Foreign automakers eager for Chinese partners at Beijing auto show

By Thomson Reuters Apr 26, 2024 | 11:48 AM

By Daniel Leussink and Sarah Wu

BEIJING (Reuters) – Global automakers including Volkswagen and Toyota came to this year’s Beijing auto show looking to catch up to surging China EV makers that are dominating the world’s largest auto market.

The show that started this week showcased a marked shift in attitude among some foreign automakers, industry executives said. After being impressed by the bold leaps made by BYD and other Chinese automakers at last year’s event in Shanghai, foreign automakers are now avidly searching for Chinese partners and announcing new tie-ups, the executives said.

Among the most active were European and Japanese automakers, with announcements coming from Toyota Motor that it would team up with Chinese gaming and social media giant Tencent on artificial intelligence and big data, and Volkswagen promoting its partnership with Chinese EV startup XPeng.

An executive from Renault said on Friday it had “pivotal conversations” with Chinese EV maker Li Auto and Xiaomi, the smartphone maker that just introduced its first car, to explore EV and smart-vehicle technologies. Nissan, meanwhile, announced a tie-up with Chinese tech firm Baidu to carry out research on AI and “smart cars.”

Nissan CEO Makoto Uchida visited several booths including that of Chinese tech giant Huawei, which is becoming a major auto supplier.

European automakers sent “much more senior management” to visit the booth of LIDAR remote sensing technology supplier Hesai Technology this year versus last year, said Bob in den Bosch, senior vice president of global sales at the Shanghai-headquartered firm.

“They’re looking for a partner to close the gap,” he said. “They came here with a plan and a mission.”

Foreign brands have dominated China’s auto business since the 1990s and have brought extensive know-how to the Asian country. But last year, foreign brands’ collective share of China’s passenger car market fell to 48%, down sharply from 57% just two years earlier, according to data from the China Association of Automobile Manufacturers.


German automakers including Volkswagen and Mercedes, in particular, emphasized their efforts to localize production and invest more in local partnerships, with Volkswagen saying repeatedly its goal was to remain the best-selling foreign automaker in China into 2030.

Hildegard Mueller, president of Germany’s powerful car lobby VDA, told Reuters that the German automakers are, in addition, exploring new marketing strategies to attract Chinese consumers. This includes partnering with the country’s army of car influencers, who promote and discuss new vehicle models and trends with their large followings on social media.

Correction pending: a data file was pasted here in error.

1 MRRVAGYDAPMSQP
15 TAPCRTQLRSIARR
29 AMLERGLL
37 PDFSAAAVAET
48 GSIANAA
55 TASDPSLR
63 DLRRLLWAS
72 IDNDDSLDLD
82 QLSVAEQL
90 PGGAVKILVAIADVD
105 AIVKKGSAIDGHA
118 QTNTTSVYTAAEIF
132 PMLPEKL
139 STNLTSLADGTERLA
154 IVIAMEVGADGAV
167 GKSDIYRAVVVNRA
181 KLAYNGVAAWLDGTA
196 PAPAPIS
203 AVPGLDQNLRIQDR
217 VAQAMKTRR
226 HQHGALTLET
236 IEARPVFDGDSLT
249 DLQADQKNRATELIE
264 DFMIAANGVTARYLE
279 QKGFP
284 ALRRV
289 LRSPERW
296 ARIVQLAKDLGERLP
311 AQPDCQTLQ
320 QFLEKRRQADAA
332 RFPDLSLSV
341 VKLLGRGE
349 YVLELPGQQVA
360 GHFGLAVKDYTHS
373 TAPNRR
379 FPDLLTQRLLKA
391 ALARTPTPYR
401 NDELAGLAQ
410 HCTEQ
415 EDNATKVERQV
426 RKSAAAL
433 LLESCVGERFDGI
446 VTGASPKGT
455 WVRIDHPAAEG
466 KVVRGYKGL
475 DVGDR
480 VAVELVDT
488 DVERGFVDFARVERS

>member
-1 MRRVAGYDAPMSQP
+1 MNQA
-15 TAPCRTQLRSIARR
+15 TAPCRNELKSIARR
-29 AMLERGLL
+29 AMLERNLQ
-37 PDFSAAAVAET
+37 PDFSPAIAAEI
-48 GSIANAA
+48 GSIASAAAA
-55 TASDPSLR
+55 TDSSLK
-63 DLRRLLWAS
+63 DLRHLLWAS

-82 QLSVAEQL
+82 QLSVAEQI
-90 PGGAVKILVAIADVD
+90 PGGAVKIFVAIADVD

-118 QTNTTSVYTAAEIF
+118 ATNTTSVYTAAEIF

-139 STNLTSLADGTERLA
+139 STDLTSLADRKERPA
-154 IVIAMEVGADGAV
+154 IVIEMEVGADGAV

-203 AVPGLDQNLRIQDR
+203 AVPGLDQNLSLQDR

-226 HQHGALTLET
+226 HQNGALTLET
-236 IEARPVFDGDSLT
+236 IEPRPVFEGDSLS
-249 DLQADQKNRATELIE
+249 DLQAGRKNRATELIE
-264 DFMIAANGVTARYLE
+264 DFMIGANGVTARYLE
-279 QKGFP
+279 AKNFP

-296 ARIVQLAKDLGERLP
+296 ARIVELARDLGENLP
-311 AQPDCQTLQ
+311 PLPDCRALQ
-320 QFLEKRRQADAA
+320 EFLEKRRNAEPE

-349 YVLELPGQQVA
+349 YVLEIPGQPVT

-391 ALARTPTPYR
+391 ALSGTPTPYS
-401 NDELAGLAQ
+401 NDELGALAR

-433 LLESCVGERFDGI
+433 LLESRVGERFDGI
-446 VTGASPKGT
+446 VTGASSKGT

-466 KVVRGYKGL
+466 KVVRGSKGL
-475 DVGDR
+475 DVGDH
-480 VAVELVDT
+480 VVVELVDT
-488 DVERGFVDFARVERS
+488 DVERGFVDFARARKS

“It’s huge (online) traffic and huge potential,” she said.

The market share in China of Toyota, the world’s top-selling automaker, declined last year, according to data from the China Passenger Car Association (CPCA). Toyota’s China joint ventures with GAC and FAW held a combined 7.9% of the Chinese auto market last year, compared with an 8.6% share in 2022, the CPCA said. Toyota has said it will include technology from Tencent in a China-made passenger vehicle the Japanese automaker will put on sale this year as part of a new tie-up.

On Thursday, Toyota took care to emphasize the new tie-up, with its chief technology officer, Hiroki Nakajima, inviting a senior Tencent executive onstage to its auto show presentation.

“We want to, with Toyota, build products and services that are closer to consumers, to jointly build mobility solutions of the future and we look forward to the fruits of our cooperation,” said Dowson Tong, CEO of Tencent Cloud and Smart Industries Group.


Some foreign auto executives were more pessimistic about their ability to fight back.

Katsuhide Moriyama, president of GAC Honda Automobile, Honda’s joint venture with Guangzhou Automobile Group, cited how China’s leading EV makers have found ways to slash vehicle development time.

“Manufacturers should shorten the lead time to compete with those competitors,” Moriyama said outside the automaker’s booth at the show. “But a two-year model cycle is too short for us.”

The number of American car executives paled compared with visitors from other foreign markets, noted Hesai’s In den Bosch.

The market share in China of major American brands including Ford and General Motors has plummeted amid declining gasoline-car sales and the shift from foreign to Chinese brands.

Ford’s chief financial officer, John Lawler, told reporters in the United States on Wednesday that the automaker wants to maintain its existing China presence but is not planning to invest more.

“We’re not putting capital into China,” he said.

(Reporting by Daniel Leussink, Sarah Wu, Zhang Yan and Kevin Krolicki in Beijing; Additional reporting by Ben Klayman in Detroit; Editing by Brenda Goh, Brian Thevenot and Matthew Lewis)